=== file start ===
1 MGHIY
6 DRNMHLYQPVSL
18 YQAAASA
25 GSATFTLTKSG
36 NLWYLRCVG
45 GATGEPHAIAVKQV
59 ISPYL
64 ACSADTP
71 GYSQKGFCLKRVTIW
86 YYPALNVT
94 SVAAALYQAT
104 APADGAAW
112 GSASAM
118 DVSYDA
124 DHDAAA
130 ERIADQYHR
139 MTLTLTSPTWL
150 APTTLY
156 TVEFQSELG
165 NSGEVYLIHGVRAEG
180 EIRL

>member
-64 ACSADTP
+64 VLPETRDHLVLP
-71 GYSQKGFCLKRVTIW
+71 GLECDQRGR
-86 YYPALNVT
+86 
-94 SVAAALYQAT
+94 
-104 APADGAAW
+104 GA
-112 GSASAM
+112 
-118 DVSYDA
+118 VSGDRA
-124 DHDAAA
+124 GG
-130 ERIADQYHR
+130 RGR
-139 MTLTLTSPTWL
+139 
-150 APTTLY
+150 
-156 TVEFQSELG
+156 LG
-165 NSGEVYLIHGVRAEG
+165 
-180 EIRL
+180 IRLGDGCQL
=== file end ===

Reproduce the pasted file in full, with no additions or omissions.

1 MGHIY
6 DRNMHLYQPVSL
18 YQAAASA
25 GSATFTLTKSG
36 NLWYLRCVG
45 GATGEPHAIAVKQV
59 ISPYL
64 ACSADTP
71 GYSQKGFCLKRVTIW
86 YYPALNVT
94 SVAAALYQAT
104 APADGAAW
112 GSASAM
118 DVSYDA
124 DHDAAA
130 ERIADQYHR
139 MTLTLTSPTWL
150 APTTLY
156 TVEFQSELG
165 NSGEVYLIHGVRAEG
180 EIRL

>member
-64 ACSADTP
+64 VLPETRDHLVLP
-71 GYSQKGFCLKRVTIW
+71 GLECDQRGR
-86 YYPALNVT
+86 
-94 SVAAALYQAT
+94 
-104 APADGAAW
+104 GA
-112 GSASAM
+112 
-118 DVSYDA
+118 VSGDRA
-124 DHDAAA
+124 GG
-130 ERIADQYHR
+130 RGR
-139 MTLTLTSPTWL
+139 
-150 APTTLY
+150 
-156 TVEFQSELG
+156 LG
-165 NSGEVYLIHGVRAEG
+165 
-180 EIRL
+180 IRLGDGCQL